Since the soccer careers of Jaime O’Gara and Noelle Papenhausen began at Minnesota, the two have eerily echoed one another.
They started playing together in 1995 with a win at the Big Ten soccer championship.
Both spent 1996 in rehabilitation — Papenhausen with a torn anterior cruciate ligament and O’Gara with a stress fracture.
They returned in 1997 to win their second Big Ten title.
O’Gara spent 1998 back in rehab with a torn ACL, while Papenhausen missed the offseason when she tore her other ACL.
This season Papenhausen and O’Gara are both captains.
At least for now.
“The biggest thing about those two is they have hearts of giants,” Gophers coach Sue Montagne said. “You feel more sad and terrible for them than anything. Noelle’s got this ACL again after she battled and worked so hard to come back. How flukey is it for it to happen to her again?
“With Jaime, she already had the stress fracture and now she’s got this (ACL) and you’re like ‘God, when is it going to end?’ But neither of them had that attitude. They met their injuries head on.”
It’s their determination and attitude that has landed both of them back to where they are now. Papenhausen, a defender, tore her left ACL in the summer of ’96 and spent the following season watching and working.
A close friend of Papenhausen had previously torn her ACL and had told her what the injury was like. She didn’t know that she was eventually going to need such graphic details.
“When I was going down I kind of instinctively knew what it was from her description of it,” Papenhausen said. “So I think I was more worried not knowing what the rehab was going to be like and what the future was going to hold. I didn’t know how to handle it at the time.”
Hour upon hour of physical and mental recovery engulfed Papenhausen’s life in ’96. She returned in time for the ’97 season and helped anchor a defense that held its foes to 30 goals in 23 games, including 10 shutouts.
Her ’98 campaign was injury-free, but not this past offseason. After blowing out her left knee in ’96, Papenhausen had to equalize the ratio of injuries to her right side.
This past April she was playing soccer in the Gibson-Nigurski football complex when she shattered her right knee.
“This summer I was in the training room at least four hours a day every day of the week,” she said. “I think coming back from it is much more mentally tough, but once you’ve done it once, it’s easier.”
Two reconstructed knees in four years didn’t stop Washington running back Terry Allen from playing football, and the fear of a third time around won’t stop Papenhausen from playing soccer.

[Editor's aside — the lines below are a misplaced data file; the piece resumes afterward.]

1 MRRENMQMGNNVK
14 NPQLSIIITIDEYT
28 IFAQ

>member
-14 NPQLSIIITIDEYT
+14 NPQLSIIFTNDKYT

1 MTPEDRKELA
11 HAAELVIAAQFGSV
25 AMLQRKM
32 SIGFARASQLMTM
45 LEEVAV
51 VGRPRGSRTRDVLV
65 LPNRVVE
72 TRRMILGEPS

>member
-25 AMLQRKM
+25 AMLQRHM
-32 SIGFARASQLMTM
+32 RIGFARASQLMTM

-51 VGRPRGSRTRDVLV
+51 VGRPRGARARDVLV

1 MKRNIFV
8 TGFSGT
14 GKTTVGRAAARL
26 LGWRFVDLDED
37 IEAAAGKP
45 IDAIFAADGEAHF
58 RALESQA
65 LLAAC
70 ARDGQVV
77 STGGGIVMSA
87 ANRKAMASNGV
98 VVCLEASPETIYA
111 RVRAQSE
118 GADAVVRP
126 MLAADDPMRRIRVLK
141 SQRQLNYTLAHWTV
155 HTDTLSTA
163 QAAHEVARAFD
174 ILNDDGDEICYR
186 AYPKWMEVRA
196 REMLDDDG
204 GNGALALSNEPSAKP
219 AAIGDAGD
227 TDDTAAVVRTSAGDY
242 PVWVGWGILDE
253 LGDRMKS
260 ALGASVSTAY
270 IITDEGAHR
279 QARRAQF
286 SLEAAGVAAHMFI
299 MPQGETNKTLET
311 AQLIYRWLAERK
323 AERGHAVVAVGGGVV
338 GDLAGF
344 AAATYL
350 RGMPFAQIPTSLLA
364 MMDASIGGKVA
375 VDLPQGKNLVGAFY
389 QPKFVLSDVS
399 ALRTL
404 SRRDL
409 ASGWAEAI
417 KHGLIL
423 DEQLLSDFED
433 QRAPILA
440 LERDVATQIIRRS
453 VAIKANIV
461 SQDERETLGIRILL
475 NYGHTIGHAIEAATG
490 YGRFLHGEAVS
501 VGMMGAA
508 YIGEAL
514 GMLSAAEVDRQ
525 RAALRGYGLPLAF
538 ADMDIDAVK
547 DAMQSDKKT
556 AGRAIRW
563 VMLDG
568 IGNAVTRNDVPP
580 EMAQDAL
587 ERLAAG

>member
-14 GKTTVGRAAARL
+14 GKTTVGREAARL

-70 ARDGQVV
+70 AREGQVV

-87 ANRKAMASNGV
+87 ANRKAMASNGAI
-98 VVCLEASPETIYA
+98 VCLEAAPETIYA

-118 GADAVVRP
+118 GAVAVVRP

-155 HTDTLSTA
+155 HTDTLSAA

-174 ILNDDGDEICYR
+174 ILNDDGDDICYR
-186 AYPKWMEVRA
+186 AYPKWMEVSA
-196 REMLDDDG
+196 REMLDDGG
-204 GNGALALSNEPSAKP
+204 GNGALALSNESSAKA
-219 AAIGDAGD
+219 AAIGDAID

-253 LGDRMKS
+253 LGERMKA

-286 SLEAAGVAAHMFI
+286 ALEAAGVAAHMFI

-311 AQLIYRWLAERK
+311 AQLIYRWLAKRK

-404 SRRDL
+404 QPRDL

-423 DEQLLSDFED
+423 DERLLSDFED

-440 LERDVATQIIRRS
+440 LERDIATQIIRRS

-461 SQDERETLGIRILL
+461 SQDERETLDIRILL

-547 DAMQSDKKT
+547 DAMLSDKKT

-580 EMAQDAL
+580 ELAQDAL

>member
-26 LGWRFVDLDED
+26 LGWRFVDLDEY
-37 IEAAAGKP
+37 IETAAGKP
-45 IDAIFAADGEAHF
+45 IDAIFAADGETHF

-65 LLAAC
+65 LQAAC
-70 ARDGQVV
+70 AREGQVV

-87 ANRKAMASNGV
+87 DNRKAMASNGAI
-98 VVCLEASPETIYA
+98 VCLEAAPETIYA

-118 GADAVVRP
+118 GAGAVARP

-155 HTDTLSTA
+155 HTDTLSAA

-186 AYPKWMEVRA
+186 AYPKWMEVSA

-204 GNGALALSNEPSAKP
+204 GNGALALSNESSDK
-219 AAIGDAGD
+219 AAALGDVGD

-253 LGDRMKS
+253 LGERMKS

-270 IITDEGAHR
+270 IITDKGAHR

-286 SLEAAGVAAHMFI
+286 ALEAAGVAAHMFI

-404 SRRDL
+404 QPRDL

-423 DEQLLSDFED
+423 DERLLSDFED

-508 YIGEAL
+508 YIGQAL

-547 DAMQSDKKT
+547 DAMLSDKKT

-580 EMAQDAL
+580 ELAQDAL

“I don’t think about it happening again. I’m very secure and I wouldn’t be worried if it did happen again. I know I can get through whatever happens. I don’t think there is anything that I can’t handle.”
On the other side of the injury bug is O’Gara. Unlike Papenhausen, whose recovery was under pressure so she could play this year, O’Gara had the luxury of over a year to recover.
“With Jaime we had time and didn’t push her as hard,” team trainer Natalie Sanderson said. “She was redshirted that year (’98) so we didn’t have to have her back for spring practice.”
O’Gara suffered a stress fracture in her left foot in the third game of the 1996 season. She was out for the rest of the season. Her rehab got her back for the 1997 season, where she started at midfield all 23 games and had two goals and five assists for nine points.
Those two goals were both game-winners against Baylor and Indiana on her way to Minnesota’s second conference title.
But it wasn’t far into 1998 before O’Gara was back on the shelf for the rest of the year.
It was O’Gara’s second time through a ringer that made her a skilled veteran of pain.
“The whole mentality part helps because the more injuries you go through, the stronger you become,” O’Gara said. “I think I’ve become more mentally tough just because your good days and bad days with an ACL is not like a sprained ankle.”
The pair is healthy again, playing together for the first time since ’97, and the team they lead is in need of a lift. The Gophers lost games against Penn State and Ohio State last weekend to drop their record to 5-5 overall, 3-3 in the Big Ten.
Luckily, both Papenhausen and O’Gara know a knee or two about rising to the occasion.
“When you’re doing rehab four hours a day, you’re going to have a good day where you feel like you can run five miles, and the next day you feel like crap again,” O’Gara said. “That part makes you mentally tough and I think you need to be mentally tough to be a captain or a leader of any team.”
Mark Heller covers soccer and welcomes comments at [email protected]